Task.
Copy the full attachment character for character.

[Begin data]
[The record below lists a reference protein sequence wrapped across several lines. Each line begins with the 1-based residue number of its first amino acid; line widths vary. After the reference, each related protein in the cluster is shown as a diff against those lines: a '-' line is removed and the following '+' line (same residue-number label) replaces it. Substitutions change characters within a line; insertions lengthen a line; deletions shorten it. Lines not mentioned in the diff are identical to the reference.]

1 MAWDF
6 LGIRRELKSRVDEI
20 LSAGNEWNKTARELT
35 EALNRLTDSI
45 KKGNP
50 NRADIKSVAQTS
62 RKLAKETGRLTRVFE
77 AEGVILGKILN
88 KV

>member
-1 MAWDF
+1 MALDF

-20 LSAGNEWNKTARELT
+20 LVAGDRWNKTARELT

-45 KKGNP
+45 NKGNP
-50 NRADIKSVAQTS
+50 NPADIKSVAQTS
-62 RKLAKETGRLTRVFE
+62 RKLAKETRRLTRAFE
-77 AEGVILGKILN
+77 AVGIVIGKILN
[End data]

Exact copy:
[The record below lists a reference protein sequence wrapped across several lines. Each line begins with the 1-based residue number of its first amino acid; line widths vary. After the reference, each related protein in the cluster is shown as a diff against those lines: a '-' line is removed and the following '+' line (same residue-number label) replaces it. Substitutions change characters within a line; insertions lengthen a line; deletions shorten it. Lines not mentioned in the diff are identical to the reference.]

1 MAWDF
6 LGIRRELKSRVDEI
20 LSAGNEWNKTARELT
35 EALNRLTDSI
45 KKGNP
50 NRADIKSVAQTS
62 RKLAKETGRLTRVFE
77 AEGVILGKILN
88 KV

>member
-1 MAWDF
+1 MALDF

-20 LSAGNEWNKTARELT
+20 LVAGDRWNKTARELT

-45 KKGNP
+45 NKGNP
-50 NRADIKSVAQTS
+50 NPADIKSVAQTS
-62 RKLAKETGRLTRVFE
+62 RKLAKETRRLTRAFE
-77 AEGVILGKILN
+77 AVGIVIGKILN